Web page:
Assume a legacy Linux application listening on a UNIX domain socket /tmp/foo.

In addition to communicating with this legacy application over the UNIX domain socket mechanism I want to be able to connect to it via a TCP-connection on port say 1234.

What is the easiest way to bind to TCP port 1234 and then redirect all incoming connections to the UNIX domain socket /tmp/foo?


Turns out socat can be used to achieve this:

socat TCP-LISTEN:1234,reuseaddr,fork UNIX-CLIENT:/tmp/foo

And with a bit of added security:

socat TCP-LISTEN:1234,bind=,reuseaddr,fork,su=nobody,range= UNIX-CLIENT:/tmp/foo

These examples have been tested and work as expected.

  • socat, netcat, either way. You could even wrap stunnel around it for more layers of complexity! Nov 12 '10 at 20:01
  • If anybody wants to use that to share docker socket, he should remove su=nobody part
    – Dmitriusan
    Jun 21 '16 at 7:37
  • To share the docker socket, simply tell the Docker daemon to listen to a local port by passing -H tcp:// (note that it allows access to the docker daemon for anyone that can open a connection to No uid/gid checks or anything, but that is also true for the netcat/socat approach)
    – svvac
    Jul 18 '16 at 15:19
  • @swordofpain Do you know how to do that with Docker for Mac? I have "Automatically start Docker when you log in" enabled, and there does not seem to be an option in preferences to listen on a socket instead of the Unix socket. Aug 25 '16 at 21:10
  • AFAIK, Docker for Mac virtualizes a linux kernel that does the container stuff. OSX's kernel isn't involved, really. That means that the docker daemon is running inside the VM, and that the configuration must be done there. Though probably whatever frontend they supply probably already talks to the daemon through the API, meaning that there already should be a listening socket for that. The main difference would be that it won't be listening on localhost, but on the virtual network interface of the VM, of which you would have to find the IP address. Hope this helps.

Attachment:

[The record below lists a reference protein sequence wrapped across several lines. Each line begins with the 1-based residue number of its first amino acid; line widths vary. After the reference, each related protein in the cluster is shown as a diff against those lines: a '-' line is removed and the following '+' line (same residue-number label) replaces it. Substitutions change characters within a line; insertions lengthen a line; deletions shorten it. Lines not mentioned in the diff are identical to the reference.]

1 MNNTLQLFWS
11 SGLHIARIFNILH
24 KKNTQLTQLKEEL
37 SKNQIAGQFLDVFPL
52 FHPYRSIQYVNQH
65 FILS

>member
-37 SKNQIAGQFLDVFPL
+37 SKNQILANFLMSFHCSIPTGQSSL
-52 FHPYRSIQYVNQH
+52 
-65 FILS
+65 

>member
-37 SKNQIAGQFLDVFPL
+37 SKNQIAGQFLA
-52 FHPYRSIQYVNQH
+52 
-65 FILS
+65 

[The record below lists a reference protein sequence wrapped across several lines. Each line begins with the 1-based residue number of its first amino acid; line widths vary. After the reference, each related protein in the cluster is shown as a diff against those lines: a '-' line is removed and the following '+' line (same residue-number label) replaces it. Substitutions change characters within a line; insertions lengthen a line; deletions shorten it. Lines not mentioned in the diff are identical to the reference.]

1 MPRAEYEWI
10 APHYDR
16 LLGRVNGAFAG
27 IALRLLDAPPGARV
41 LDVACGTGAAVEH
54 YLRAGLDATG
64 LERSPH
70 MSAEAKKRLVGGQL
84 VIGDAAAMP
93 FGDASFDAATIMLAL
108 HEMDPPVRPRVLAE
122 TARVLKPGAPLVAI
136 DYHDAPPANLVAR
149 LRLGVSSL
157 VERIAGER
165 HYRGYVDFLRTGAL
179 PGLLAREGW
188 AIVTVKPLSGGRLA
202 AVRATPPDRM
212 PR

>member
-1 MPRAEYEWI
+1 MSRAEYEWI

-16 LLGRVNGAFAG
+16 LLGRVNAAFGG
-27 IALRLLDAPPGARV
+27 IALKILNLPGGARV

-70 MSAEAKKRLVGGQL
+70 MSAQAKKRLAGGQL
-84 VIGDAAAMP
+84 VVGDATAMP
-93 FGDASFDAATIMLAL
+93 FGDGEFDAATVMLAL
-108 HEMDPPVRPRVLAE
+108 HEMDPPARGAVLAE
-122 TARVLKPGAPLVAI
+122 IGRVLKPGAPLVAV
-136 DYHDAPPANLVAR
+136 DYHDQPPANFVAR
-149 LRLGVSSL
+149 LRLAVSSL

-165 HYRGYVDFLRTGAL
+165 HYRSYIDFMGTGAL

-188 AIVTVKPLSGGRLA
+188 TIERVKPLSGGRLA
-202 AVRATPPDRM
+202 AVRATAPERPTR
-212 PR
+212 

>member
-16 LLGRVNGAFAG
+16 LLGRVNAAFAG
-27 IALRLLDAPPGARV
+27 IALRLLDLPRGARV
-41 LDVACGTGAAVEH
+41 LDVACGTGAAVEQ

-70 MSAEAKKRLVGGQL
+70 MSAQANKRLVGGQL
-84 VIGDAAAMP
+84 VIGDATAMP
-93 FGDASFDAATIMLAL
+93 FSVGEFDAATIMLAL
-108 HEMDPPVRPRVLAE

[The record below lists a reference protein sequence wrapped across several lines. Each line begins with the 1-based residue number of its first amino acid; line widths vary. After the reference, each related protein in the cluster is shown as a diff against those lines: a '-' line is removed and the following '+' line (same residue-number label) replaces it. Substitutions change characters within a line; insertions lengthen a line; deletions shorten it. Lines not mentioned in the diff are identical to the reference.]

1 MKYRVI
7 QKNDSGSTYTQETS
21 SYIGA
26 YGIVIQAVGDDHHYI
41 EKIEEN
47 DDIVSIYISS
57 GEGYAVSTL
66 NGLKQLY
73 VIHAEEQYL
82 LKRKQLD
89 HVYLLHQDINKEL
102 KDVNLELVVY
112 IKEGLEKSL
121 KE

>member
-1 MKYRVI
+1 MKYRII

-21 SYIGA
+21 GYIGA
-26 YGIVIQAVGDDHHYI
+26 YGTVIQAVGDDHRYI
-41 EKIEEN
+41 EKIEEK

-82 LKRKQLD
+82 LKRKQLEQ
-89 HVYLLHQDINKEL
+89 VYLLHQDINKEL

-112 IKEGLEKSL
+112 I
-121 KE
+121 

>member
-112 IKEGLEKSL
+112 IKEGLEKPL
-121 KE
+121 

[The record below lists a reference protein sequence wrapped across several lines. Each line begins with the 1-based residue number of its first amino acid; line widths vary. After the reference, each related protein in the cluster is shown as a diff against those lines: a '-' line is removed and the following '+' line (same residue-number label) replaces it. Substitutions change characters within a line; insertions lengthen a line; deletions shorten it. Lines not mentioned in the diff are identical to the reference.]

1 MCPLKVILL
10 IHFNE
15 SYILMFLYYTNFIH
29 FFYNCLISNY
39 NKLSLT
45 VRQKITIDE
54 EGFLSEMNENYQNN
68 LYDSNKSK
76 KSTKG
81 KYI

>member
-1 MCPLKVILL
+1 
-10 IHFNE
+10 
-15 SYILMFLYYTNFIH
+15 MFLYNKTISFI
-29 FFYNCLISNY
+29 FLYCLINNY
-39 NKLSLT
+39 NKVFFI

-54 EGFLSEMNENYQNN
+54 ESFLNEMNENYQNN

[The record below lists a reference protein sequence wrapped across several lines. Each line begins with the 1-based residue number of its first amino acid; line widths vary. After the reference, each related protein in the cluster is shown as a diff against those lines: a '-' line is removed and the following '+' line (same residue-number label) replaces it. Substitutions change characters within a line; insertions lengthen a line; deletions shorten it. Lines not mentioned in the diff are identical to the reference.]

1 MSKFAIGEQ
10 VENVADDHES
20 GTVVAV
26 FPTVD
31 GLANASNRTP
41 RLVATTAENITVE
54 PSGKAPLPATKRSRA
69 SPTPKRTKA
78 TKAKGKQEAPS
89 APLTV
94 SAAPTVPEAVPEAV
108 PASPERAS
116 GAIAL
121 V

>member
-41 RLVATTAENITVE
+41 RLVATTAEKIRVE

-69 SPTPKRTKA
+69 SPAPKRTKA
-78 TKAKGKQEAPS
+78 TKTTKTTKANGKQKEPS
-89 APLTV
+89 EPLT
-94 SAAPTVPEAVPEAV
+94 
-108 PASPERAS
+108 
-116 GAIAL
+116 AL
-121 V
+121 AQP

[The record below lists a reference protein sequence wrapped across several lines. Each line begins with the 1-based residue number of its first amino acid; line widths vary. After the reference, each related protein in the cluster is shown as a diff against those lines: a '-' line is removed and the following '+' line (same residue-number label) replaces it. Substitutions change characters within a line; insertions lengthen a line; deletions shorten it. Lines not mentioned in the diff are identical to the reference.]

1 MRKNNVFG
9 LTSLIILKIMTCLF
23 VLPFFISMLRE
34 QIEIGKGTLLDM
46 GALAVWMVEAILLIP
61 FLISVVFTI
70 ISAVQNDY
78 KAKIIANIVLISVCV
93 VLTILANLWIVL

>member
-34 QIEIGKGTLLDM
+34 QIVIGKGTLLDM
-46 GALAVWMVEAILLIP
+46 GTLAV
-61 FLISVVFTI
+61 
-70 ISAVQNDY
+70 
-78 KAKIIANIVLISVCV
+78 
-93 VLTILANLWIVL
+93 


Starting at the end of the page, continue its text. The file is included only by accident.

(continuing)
– svvac
    Sep 8 '16 at 6:30

Easiest? Probably Netcat (aka nc):

nc -l 1234 | nc -U /tmp/foo

The first command listens on port 1234 for incoming connections, and pipes the resulting data to the second command. The second connects to the Unix domain socket /tmp/foo, and writes its input to that socket. Note that this will only accept a single connection, and exit as soon as that connection is dropped. If you want to keep listening for more connections, use the -k option:

nc -lk 1234 | nc -U /tmp/foo

You can test that this is working by setting up a listener for that socket in one terminal:

nc -lUk /tmp/foo

And writing to it in another:

nc localhost 1234

socat, as recommended by knorv, is more capable, but more complicated to use.

  • seems like nc under ubuntu (quantal) doesn't support unix sockets :(
    – gucki
    Nov 2 '12 at 15:07
  • @gucki Really? You don't have the nc -U option? I don't have a Quantal machine to test on, but on Precise nc has the -U option, and what I said in my comment works fine. Have you tried exactly what I wrote? If you aren't finding that nc works for you, I would recommend trying socat; it can do a lot more than nc, with much finer grained control of how it works, but it is a bit more complicated to figure out how to use. Nov 2 '12 at 15:28
  • 1
    Yes, I just tested again (netcat 1.10-40): nc -l 1234 | nc -U /tmp/foo gives nc: invalid option -- 'U' and nc -h for help. socat works fine :)
    – gucki
    Nov 2 '12 at 21:13
  • 2
    @gucki Looks like there are two nc packages on Ubuntu. netcat-traditional and netcat-openbsd. netcat-openbsd is the one I have installed, and seems to have more features than netcat-traditional. You can install them both at once, with nc and netcat symlinked to one or the other. Nov 2 '12 at 22:32
  • 3
    The problem with this approach is that the resulting pipeline is unidirectional. If we expect a response from the process listening on the unix-domain socket, the only way to communicate it via a TCP socket is socat which will forward the response back to us.
    – kostix
    Apr 14 '16 at 10:25

You should be able to bind to TCP 1234, get a socket fd for /tmp/foo and use the select call to 'listen' for data on both 1234, and /tmp/foo. Any data written to 1234, you rewrite to /tmp/foo and vice-versa.

You now act as a proxy and transfer data back and forth.

And here is a web-page which might help: http://osr507doc.sco.com/en/netguide/dusockC.io_multiplexing.html


In additons to @knorv's answer: with xinetd it can work like a daemon

# cat /etc/xined.d/mysrv
service mysrv
 disable = no
 type = UNLISTED
 socket_type = stream
 protocol = tcp
 wait = no
 server = /usr/bin/socat
 server_args = STDIN UNIX-CLIENT:/tmp/mysocket.sock
 bind =
 port = 1234

Not tried it : but it looks like 'lighttpd' can do this for you:


  • 3
    Unfortunately lighttpd is massive overkill for what the poster wants. Nov 12 '10 at 20:02
  • Does this really work for arbitrary TCP and not only for HTTP?
    – Anton
    Nov 20 '17 at 17:42

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